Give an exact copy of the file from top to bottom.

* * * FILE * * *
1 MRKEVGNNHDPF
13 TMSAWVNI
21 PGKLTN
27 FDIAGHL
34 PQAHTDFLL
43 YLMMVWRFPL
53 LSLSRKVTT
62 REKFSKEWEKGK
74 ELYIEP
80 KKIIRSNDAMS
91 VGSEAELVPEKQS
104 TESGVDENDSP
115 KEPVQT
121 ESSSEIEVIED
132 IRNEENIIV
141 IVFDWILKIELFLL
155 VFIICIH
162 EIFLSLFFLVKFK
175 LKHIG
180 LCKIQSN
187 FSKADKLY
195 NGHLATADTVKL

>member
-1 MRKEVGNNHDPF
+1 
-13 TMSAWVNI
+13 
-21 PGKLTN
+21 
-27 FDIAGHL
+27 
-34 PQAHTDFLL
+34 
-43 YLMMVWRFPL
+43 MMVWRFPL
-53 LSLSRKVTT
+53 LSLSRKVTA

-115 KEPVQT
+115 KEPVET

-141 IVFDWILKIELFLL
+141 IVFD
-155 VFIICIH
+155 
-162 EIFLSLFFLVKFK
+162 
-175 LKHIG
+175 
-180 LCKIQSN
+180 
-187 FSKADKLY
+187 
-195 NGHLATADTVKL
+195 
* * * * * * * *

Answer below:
1 MRKEVGNNHDPF
13 TMSAWVNI
21 PGKLTN
27 FDIAGHL
34 PQAHTDFLL
43 YLMMVWRFPL
53 LSLSRKVTT
62 REKFSKEWEKGK
74 ELYIEP
80 KKIIRSNDAMS
91 VGSEAELVPEKQS
104 TESGVDENDSP
115 KEPVQT
121 ESSSEIEVIED
132 IRNEENIIV
141 IVFDWILKIELFLL
155 VFIICIH
162 EIFLSLFFLVKFK
175 LKHIG
180 LCKIQSN
187 FSKADKLY
195 NGHLATADTVKL

>member
-1 MRKEVGNNHDPF
+1 
-13 TMSAWVNI
+13 
-21 PGKLTN
+21 
-27 FDIAGHL
+27 
-34 PQAHTDFLL
+34 
-43 YLMMVWRFPL
+43 MMVWRFPL
-53 LSLSRKVTT
+53 LSLSRKVTA

-115 KEPVQT
+115 KEPVET

-141 IVFDWILKIELFLL
+141 IVFD
-155 VFIICIH
+155 
-162 EIFLSLFFLVKFK
+162 
-175 LKHIG
+175 
-180 LCKIQSN
+180 
-187 FSKADKLY
+187 
-195 NGHLATADTVKL
+195 